Nerve testing devices maker NeuroMetrix (NURO) reported second-quarter fiscal 2010 net loss per share of 20 cents, in line with the Zacks Consensus Estimate, but wider than the year-ago loss of 13 cents. Net loss bloated two and half fold to $4.5 million from $1.8 million a year ago as revenues were hit by the revamp in Medicare reimbursement.
Revenues tumbled 43% year over year to $3.9 million as change in reimbursement for nerve conduction studies (NCS) using electrodes (electric conductors) led to declines of 22% and 25% in the average selling price and number of electrodes sold, respectively in the quarter. Sales narrowly trailed the Zacks Consensus Estimate of $4 million.
Consumables (electrodes, needles and other accessories) and medical equipment (including nerve testing devices such as ADVANCE and NC-stat) contributed 87% and 13% of sales, respectively. Consumables sales sank 45% to $3.3 million while medical equipment sales slipped 27% to $0.5 million.
Gross margin trimmed to 63.5% from 71.4% a year-ago on account of top-line erosion. Operating expenses rose 4% year over year to $6.98 million as the company spent more on R&D and sales and marketing expenses.
The installed base of active accounts contracted 3.3% sequentially to 4,167. NeuroMetrix placed 77 new systems in the quarter, edging up from 75 in the previous quarter.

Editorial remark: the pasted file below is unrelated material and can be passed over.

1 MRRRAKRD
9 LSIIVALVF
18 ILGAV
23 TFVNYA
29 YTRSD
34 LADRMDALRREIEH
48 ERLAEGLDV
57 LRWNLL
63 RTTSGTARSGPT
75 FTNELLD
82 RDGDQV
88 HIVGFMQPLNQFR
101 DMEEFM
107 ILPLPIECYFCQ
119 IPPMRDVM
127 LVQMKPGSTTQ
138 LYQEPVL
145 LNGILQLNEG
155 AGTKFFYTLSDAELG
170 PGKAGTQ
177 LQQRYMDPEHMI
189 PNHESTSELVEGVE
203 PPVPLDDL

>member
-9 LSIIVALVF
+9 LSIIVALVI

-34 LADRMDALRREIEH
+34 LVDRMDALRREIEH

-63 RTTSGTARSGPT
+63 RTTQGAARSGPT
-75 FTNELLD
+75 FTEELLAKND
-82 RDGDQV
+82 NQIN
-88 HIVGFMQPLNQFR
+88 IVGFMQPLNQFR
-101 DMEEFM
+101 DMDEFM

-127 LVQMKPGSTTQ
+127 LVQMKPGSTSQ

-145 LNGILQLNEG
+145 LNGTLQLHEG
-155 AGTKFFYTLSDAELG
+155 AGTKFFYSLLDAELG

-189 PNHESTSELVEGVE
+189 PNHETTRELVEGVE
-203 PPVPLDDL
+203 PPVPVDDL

NeuroMetrix focuses on the development and marketing of devices that help physicians detect and treat diseases and peripheral nerve injuries, and offer regional anesthesia and pain control. The company’s flagship products are ADVANCE and NC-stat devices for NCS.
NCS is considered as gold standard for diagnosis of Diabetic Peripheral Neuropathy (DPN). However, higher cost and limited access have prevented its wide-spread adoption. Studies conducted using ADVANCE and NC-stat declined 5.2% sequentially in the quarter.
The company is developing a low cost version of its NC-stat system for NCS with a target to launch this product globally in second-half 2011. Moreover, NeuroMetrix is modifying ADVANCE to make the device more appealing to physicians.
The beleaguered quarterly results have forced the Massachusetts-based company to pursue a host of cost saving initiatives including laying off of a quarter of its workforce, realignment of the sales organization and scale-back of the development of ASCEND device for therapeutic nerve injections and regional anesthesia. NeuroMetrix predicted a charge of $0.3 million for the third quarter associated with severance costs. The company expects its restructuring efforts to fetch roughly $2.5 million in annual savings.